Crime Library: Criminal Minds and Methods

The Main Line Murders

The Surprise Victory

The story was not yet over. It would not end until after two books, Joseph Wambaugh's Echoes in the Darkness and Loretta Schwartz-Nobel's Engaged to Murder were published and much of the country watched enthralled as the characters were depicted in the two-part TV production of Echoes in the Darkness.

Bill Bradfield settled into confinement at maximum security Graterford Prison on February 19, 1985. The prison's media liaison, Alan LeFebgre, recalled Bradfield as "soft-spoken, respectful to staff, followed prison rules and rarely had problems. However, when the first part of the movie Echoes in the Darkness showed on November 1, 1987, a Sunday, inmates suddenly realized who he was. A mob of inmates went to his cell at about 9:00 p.m. and demanded that he go to the payphone and call the father of the children and tell him where the kids were so the father could give them a decent burial. So he was locked in solitary for about a month for his own security. Bradfield asked for a TV in solitary to see what would happen in Part 2 of the movie. The officer said, "What for? You already know the ending," and denied him the TV.

During his stay in prison, Bradfield worked for a time as a bookkeeper/clerk in the correctional industry office. The prison made good use of Bradfield's abilities as a teacher. He tutored in the prison school, teaching inmates reading and writing and helping them prepare for the GED high school equivalency test. He also taught advanced students Latin. He worked for free in the Law Clinic, helping inmates file appeals and motions.

He never expressed a word of guilt or remorse for the murders. He died January 16, 1998, of a heart attack at the age of 64.

After his conviction, Jay Smith, 58, was placed on death row. In a tiny isolated cell, he would exercise to keep his physical health from deteriorating and read, especially the Bible, to keep his mind active. He often wrote letters to his brother, William, and his youngest daughter, Sherri.

Costopoulos was convinced they had solid grounds for an appeal. First, the lawyer believed that the testimony of Bradfield's friends as to what Bradfield told them about Smith was inadmissible hearsay. Then, in July 1986, an anonymous tipster clued the lawyer in to another ground for appeal. That caller said that, contrary to the assertions of both witness and prosecution, Raymond Martray had gotten a deal in exchange for his testimony. Finally, Costopoulos uncovered evidence that the district attorney's office had known of the lifters that picked up sand from Reinert's feet and withheld it from the defense.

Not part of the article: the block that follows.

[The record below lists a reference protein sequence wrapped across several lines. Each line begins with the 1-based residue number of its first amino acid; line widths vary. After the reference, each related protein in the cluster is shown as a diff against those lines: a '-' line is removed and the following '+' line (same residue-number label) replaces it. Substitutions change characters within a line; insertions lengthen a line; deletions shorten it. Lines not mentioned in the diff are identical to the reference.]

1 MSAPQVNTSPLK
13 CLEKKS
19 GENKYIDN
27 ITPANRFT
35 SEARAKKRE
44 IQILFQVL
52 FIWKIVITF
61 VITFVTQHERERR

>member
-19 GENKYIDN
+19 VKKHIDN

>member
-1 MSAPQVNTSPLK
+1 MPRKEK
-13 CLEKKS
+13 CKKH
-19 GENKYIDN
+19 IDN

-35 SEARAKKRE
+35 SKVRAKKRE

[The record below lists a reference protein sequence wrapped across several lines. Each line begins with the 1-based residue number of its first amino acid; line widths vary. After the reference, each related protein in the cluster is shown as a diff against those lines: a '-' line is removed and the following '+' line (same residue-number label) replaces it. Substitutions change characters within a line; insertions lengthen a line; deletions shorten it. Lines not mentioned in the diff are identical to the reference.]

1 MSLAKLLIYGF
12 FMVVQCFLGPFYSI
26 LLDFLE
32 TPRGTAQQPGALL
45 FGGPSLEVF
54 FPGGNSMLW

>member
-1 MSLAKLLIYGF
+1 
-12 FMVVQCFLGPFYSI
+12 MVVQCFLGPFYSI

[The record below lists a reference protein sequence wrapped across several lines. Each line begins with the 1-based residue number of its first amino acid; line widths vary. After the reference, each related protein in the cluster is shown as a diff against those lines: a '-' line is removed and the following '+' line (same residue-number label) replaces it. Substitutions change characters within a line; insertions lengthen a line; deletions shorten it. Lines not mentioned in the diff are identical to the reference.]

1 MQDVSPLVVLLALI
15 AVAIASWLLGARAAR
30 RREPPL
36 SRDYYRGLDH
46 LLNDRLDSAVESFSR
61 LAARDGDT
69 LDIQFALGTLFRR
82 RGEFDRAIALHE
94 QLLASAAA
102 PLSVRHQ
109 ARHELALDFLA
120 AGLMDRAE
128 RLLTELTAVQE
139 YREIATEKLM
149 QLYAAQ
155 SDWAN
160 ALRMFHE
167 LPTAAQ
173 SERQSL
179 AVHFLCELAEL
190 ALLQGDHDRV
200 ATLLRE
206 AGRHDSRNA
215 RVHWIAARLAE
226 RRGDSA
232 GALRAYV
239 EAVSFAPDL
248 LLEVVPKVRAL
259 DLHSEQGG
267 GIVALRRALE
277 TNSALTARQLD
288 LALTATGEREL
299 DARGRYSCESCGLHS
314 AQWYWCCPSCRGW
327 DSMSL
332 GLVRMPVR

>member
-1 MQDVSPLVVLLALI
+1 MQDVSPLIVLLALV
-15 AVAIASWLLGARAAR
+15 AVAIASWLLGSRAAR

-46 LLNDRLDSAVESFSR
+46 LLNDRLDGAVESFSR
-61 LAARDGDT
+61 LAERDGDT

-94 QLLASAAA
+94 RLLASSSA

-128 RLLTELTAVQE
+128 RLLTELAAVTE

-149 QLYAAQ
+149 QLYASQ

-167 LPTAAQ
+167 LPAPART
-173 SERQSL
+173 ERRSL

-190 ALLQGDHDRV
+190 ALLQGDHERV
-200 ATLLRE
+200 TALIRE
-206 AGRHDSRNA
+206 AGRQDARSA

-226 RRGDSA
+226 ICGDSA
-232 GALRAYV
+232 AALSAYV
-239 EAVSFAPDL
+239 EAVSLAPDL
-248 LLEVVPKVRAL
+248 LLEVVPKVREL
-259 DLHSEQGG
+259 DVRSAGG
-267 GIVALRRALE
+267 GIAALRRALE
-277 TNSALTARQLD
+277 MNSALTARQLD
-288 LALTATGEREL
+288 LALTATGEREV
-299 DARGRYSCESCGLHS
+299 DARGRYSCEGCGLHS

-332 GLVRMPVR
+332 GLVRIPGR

He went before the Pennsylvania Supreme Court with these issues. One justice called the decision of Judge Lipsitt to allow Bradfield's friends to repeat statements Bradfield claimed Smith made "crazy" and asked, "What about Smith's right to confront his accusers?"

On December 22, 1989, the Pennsylvania Supreme Court delivered a Christmas present to convicted triple-murderer Jay Smith. It ruled that he was entitled to a new trial. Their decision said nothing about the prosecution's denial of its deal with Martray or its concealment of the lifters. Smith's trial had been fatally flawed because of the admission of the hearsay.

Smith remained in prison but was taken off death row.

That was not the last or most surprising victory that William Costopoulos would win for his client. He sought a change in Pennsylvania's law regarding double jeopardy, one that would preclude the prosecution from a retrial if they had, as Costopoulos alleged they had in Smith's case, "engaged in intentional, willful, and deliberate prosecutorial misconduct."

It would take almost three more years before the state Supreme Court ruled on the argument. On September 18, 1992, the court ruled in favor and ordered that Jay Smith be released.

In Principal Suspect, Costopoulos recounts chatting with Smith privately after the victory. "Well, what's my grade now?" the lawyer asked.

"I gave it a lot of thought on the way down," the educator replied, "and I have decided to give you a B+."

"B+?!" the disappointed attorney exclaimed.

He missed getting an "A," the former principal explained, due to "tardiness of work."

Many people were shocked and repulsed by this court decision. They strongly believed that Smith had murdered a woman and two children. Ken Reinert was enraged and sickened. Lisa Kelso, his stepdaughter, said, "I'm deathly afraid."

As of this writing, Smith is living in Pennsylvania, according to Costopoulos. "I talked to him last year [2001]," Costopoulos said, "and he is in very good physical health. He just wants to fade into the community and I think he's having some success in that. The name 'Smith' helps. He's living on Social Security."

Costopoulos has said he believes his client did not murder the Reinerts. Who did? "I don't have any doubt Bradfield conspired to kill the Reinerts," the attorney replied. "He blamed Smith because Smith was the perfect fall guy. If Bradfield got an executioner to do this which is as likely as not, the executioner he got was a pretty evil, dangerous man and Bradfield wasn't going to cross swords with a guy like that."



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